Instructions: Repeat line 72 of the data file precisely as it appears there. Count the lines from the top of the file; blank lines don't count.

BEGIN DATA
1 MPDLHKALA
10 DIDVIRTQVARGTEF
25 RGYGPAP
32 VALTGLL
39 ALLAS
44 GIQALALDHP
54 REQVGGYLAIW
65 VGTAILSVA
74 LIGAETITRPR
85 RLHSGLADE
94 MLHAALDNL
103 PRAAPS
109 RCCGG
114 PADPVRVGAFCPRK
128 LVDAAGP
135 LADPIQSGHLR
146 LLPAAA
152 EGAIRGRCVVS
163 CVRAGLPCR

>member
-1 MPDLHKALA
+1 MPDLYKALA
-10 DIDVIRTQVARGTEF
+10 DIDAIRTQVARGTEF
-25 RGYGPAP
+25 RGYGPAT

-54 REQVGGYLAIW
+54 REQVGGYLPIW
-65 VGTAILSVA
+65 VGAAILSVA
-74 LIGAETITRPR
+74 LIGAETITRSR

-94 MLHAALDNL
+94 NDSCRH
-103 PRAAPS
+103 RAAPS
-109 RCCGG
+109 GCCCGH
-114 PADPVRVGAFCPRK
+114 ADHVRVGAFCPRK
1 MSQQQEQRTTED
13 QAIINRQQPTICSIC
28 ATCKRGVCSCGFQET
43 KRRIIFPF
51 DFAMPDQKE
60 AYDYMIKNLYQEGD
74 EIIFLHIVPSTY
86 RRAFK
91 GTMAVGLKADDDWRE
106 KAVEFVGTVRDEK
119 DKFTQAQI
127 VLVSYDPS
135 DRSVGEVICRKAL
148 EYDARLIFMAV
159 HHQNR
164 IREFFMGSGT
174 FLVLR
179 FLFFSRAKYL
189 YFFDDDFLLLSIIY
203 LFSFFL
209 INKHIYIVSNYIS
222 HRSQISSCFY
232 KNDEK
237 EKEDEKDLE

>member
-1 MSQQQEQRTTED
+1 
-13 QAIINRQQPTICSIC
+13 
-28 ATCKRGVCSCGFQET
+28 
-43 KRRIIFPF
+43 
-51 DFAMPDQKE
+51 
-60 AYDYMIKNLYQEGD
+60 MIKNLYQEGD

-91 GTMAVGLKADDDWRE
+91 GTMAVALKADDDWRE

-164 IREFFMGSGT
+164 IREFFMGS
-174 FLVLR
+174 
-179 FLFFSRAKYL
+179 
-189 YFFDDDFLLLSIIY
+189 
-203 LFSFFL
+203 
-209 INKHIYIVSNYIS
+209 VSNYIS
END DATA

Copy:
-43 KRRIIFPF